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“This court has never held,” Justice Scalia wrote, “that the Constitution forbids the execution of a convicted defendant who had a full and fair trial but is later able to convince a habeas court that he is ‘actually’ innocent.” -- New York Times.

Oh, Nino, no.

"There's no precedent for this!" is a stupid argument, especially in this case. You're arguing that someone should be executed for your procedural convenience. (Roberts actually gave you a pro-snuffing precedent, but that opinion was fucking stupid.) We can walk back through a long line of things the Court "never held"- until it did. One of the things the Supreme Court is for is overturning precedents, and you know it, and you've done it. It's amazing how much precedents matter to you when you agree, and how much they don't when you don't.

Oh, well. Hypocrisy is the tribute vice pays to virtue, and maybe precedent should be revered. But I'm getting off the train when the argument is, "hey, wait, the fact that this guy is innocent makes bureaucracy uncomfortable."

Nino Scalia, ladies and gentlemen. What a maroon.
jmatonak: (Default)
I gotta stop paying attention to the Supreme Court.

It turns out you can't actually constitutionally strip-search a 13-year-old girl if you suspect she has prescription-strength ibuprofen (!) in her undies. So that's good. But, if you're the girl, you can't sue the bastards that did it, because the law is unclear on the issue.

jmatonak: (Default)
So the Department of Justice filed a brief that amounts to a defense of DOMA in federal court on Thursday. A married gay couple wants federal benefits; I assume it's because one of them is a federal employee. More here.

A letter I sent to the White House )

Looking at it now, I feel I was too reasonable. What I've seen of the brief is shameful, and the idea that the DoJ "must" enforce it is horseshit. I suspected it was, and now I have proof. This is just crap piled on crap. Epic fail is too mild.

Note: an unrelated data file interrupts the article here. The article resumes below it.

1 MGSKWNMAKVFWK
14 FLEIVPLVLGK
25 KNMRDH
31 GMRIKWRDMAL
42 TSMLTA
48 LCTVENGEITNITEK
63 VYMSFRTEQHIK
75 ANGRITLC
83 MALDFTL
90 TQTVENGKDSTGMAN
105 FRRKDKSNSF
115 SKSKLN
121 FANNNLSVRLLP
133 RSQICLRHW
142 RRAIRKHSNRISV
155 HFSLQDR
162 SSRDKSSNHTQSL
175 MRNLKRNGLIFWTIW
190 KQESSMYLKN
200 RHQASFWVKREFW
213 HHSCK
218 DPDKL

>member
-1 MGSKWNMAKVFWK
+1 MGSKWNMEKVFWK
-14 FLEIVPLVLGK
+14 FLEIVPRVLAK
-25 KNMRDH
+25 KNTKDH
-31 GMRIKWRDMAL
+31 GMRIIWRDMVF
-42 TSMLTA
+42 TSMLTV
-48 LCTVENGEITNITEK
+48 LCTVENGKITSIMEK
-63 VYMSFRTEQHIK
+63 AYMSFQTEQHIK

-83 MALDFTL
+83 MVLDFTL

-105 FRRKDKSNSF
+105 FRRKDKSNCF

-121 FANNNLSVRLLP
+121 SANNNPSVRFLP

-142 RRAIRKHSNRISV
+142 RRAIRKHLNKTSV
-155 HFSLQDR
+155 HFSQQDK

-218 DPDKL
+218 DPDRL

The President does a lot of stuff I agree with, and I admire him. But not for this. This is bigotry and bullshit, and he should know better.
jmatonak: (Default)
The high court, in a 5-4 ruling, overturned the 1986 Michigan v. Jackson ruling, which said police may not initiate questioning of a defendant who has a lawyer or has asked for one unless the attorney is present. - Wall Street Journal

It's really poor form to root for someone to die. But I very much wish the Chief Justice were someone a hell of a lot better, and it's a lifetime appointment.


President Barack Obama today announced his nomination of James Madison to the Supreme Court. Madison, who has served as the fourth President of the United States and the recording officer of the 1787 Constitutional Convention, and played a key role in the drafting of the Bill of Rights, was attacked as "insufficiently qualified" for the position, having never served as a magistrate in any court. Critics say Madison, whose Bill of Rights is extensively concerned with the rights of accused and convicted criminals, is "dangerously out of touch" and "pro-crime, to a disturbing degree." Some are bothered by Madison's presumed stances on such issues as abortion and gay marriage, as these topics are not mentioned anywhere in Madison's extensive body of writings.

Read more... )
jmatonak: (Default)
The Rules: Post info about ONE Supreme Court decision, modern or historic to your lj. (Any decision, as long as it's not Roe v. Wade.) For those who see this on your f-list, take the meme to your OWN lj to spread the fun.

I have something of a reputation as a "Supreme Court geek" amongst (some of) my friends, so I felt obligated to do this meme. :)

I'm having real trouble deciding amongst three cases. Two of them (Ex parte Milligan and West Virginia Board of Education v. Barnette, affirm the propositions (respectively) that no one person, even a president, is above the law; but some fundamental freedoms are not subject to majority vote. I've quoted from those opinions in this LJ before. Therefore, for today, the winner is...